After recording their EP "An Ideal for Living" in December 1977, only a year-and-a-half after they had begun playing their instruments, the band Warsaw changed their name to Joy Division and began writing further material. When they finally got into the studio again in April 1979, after complications with record companies, they recorded their debut LP "Unknown Pleasures", which was released in June 1979. Here's a story I heard long ago but have not been able to confirm: When a music journalist asked bassist Peter Hook whey Joy Division sounded so different than Warsaw, despite having the same band members, Hook's answer was flip: "We learned to play our bloody instruments." (Andrew Shields, #111words, 6 June 2023)

Monday, June 05, 2023

Ron DeSantis, Winston Churchill, Leon Trotsky, and Petrarch

On Saturday, 3 June, 2023, Florida Governor Ron DeSantis spoke in Iowa: "We will fight the woke in education. We will fight the woke in the corporations. We will fight the woke in the halls of Congress. We will never, ever surrender to the woke mob. We will make woke ideology, leave it to the dustbin of history." While his phrasing here imitates Winston Churchill's speech in 4 June 1940 after Dunkirk, DeSantis's "dustbin of history" pinches Leon Trotksy's November 1917 imitation, as the Bolsheviks seized power, of Petrarch's fourteenth-century phrase "the rubbish heap of history". So DeSantis hovers incoherently between Churchill, Trotsky, and "an Italian poet from the fourteenth century". (Andrew Shields, #111words, 5 June 2023) 

Sunday, June 04, 2023

Felwine Sarr and Henri-Michel Yeré at the Kunstmuseum Basel

In a multilingual event at the Kunstmuseum Basel today, Felwine Sarr from Senegal presented his novel "Les Lieux qu'habitent mes rêves" in French, with German translations, and had a conversation in English with Henri-Michel Yeré (a Basler from Ivory Coast). The novel is about twin brothers. In the first passage that was read, the one who leaves Senegal tells the story of how he discovered poetry; in the second, the one who stays in Senegal tells a story of religious initation. The discussion also turned to Sarr's 2018 collaboration with Bénédicte Savoy on the restitution of African cultural heritage from French museums, which had been commissioned by French President Emmanuel Macron. (Andrew Shields, #111words, 4 June 2023)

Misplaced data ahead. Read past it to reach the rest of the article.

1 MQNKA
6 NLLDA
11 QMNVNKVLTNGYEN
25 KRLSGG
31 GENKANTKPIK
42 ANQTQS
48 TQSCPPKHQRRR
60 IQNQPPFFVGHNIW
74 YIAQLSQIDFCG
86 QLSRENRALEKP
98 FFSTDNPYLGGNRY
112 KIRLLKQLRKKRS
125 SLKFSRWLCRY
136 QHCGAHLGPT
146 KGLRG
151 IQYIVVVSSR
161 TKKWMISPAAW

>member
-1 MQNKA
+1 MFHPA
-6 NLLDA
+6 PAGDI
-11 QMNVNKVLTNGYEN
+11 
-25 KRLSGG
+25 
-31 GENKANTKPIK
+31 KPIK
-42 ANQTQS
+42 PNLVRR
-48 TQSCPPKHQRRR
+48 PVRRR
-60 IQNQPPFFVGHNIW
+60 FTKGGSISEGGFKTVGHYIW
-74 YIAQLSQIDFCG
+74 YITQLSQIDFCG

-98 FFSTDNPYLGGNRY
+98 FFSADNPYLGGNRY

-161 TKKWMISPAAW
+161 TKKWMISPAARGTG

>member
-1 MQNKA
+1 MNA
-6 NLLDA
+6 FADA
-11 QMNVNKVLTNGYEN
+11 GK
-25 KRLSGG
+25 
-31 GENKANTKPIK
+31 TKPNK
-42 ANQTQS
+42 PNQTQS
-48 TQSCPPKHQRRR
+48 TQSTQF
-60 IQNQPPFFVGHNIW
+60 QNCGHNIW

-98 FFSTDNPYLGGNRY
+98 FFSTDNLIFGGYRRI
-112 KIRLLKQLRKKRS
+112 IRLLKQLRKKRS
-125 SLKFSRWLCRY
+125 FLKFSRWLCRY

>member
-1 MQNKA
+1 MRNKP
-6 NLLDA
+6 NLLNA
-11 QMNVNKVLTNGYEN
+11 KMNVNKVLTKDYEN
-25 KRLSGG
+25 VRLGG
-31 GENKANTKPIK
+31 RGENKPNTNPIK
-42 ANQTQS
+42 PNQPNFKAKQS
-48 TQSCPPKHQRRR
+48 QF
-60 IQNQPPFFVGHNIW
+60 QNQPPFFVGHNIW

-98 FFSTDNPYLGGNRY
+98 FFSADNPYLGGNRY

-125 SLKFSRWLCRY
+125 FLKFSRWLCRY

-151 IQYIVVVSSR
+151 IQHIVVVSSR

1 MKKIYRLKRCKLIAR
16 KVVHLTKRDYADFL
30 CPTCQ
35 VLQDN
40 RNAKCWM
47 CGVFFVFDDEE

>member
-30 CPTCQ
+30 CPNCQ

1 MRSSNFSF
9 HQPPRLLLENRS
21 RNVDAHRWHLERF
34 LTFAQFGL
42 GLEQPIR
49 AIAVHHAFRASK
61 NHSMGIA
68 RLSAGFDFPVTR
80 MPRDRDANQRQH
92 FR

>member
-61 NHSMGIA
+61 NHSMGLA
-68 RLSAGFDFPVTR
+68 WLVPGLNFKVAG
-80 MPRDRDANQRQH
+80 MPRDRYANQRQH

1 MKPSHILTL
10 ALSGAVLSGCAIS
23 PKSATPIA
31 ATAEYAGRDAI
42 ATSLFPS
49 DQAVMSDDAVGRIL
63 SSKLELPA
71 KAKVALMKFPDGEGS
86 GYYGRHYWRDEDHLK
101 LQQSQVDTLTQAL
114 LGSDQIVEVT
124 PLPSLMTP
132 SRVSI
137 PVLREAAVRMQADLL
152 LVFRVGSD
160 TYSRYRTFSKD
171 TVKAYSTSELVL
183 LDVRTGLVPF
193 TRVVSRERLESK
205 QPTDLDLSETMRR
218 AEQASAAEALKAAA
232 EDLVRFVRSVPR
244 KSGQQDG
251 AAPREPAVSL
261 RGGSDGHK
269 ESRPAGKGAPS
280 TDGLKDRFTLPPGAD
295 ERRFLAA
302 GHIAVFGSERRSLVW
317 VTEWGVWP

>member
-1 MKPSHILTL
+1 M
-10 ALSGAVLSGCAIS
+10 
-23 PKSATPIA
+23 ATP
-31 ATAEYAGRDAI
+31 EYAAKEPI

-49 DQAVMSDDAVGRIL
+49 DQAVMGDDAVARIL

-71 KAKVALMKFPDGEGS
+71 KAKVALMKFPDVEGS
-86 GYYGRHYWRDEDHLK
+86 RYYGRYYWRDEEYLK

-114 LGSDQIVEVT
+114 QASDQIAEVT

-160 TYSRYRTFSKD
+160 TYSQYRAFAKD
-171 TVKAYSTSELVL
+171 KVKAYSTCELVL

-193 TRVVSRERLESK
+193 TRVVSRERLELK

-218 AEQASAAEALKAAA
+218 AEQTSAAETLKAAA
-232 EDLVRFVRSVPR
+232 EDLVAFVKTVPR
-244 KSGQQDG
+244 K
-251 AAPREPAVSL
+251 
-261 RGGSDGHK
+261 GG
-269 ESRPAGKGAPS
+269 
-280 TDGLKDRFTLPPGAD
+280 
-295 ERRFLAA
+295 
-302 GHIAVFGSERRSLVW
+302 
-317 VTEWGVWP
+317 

Saturday, June 03, 2023

A concert by Kind Regards as a perfect evening on the last day of the semester

With the semester over yesterday, I came back from taking my daughter Sara to her riding lesson with the plan of just relaxing at home all evening,. But then Facebook reminded me about an event I had said I was interested in: a concert by the Basel band Kind Regards at the Sääli in Zum Goldenen Fass in Kleinbasel. I checked their Facebook page, listened to a few seconds of a video, and thought, "This is the right music for me." And it was: David Schwarz, Pascal Grünenfelder, Gilbert Trefzger, Cyprian Kohut, and Beni Bürgin played folk-rock that was just to my taste, including a gorgeous cover of Wilco's "Jesus Etc." (Andrew Shields, #111words, 3 June 2023)

Friday, June 02, 2023

The end of the fourth round of "111 Words a Day: A Writing Project"

I first taught "111 Words a Day: A Writing Project" in the Spring Semester of 2020. Today, we finished the fourth round of the course (every Spring Semester). As always, the students love the course's openness, and we all I enjoy the wide range of topics and stories that the others write about. And I love the effect of the course, in which just the act of writing a short text every day jump starts every student's writing over the course of fourteen weeks. And my ongoing daily writing (for almost three-and-a-half years now) has become a good habit that, for now at least, I would not like to do without. (Andrew Shields, #111words, 2 June 2023)

Thursday, June 01, 2023

My Worcester Red Sox Pride T-shirt

It's the first day of Pride Month in the United States. I didn't think about it, but this morning here in Switzerland, I put on my purple T-shirt that I got after the Worcester Red Sox baseball game I went to  last summer with my sister Sara, my daughter Sara, and our friends Liz, Scott, Mollie, and Burke. It has a stylized "W" with a white outline, inside which are the stripes of a Pride flag: red, orange, yellow, green, blue, and purple. I had first found a red one, but purple is my favorite color, so I was overjoyed to find a purple one in another part of the store. (Andrew Shields, #111words, 1 June 2023)


Note: This is the black version of the T-shirt:

A black shirt with a rainbow letter w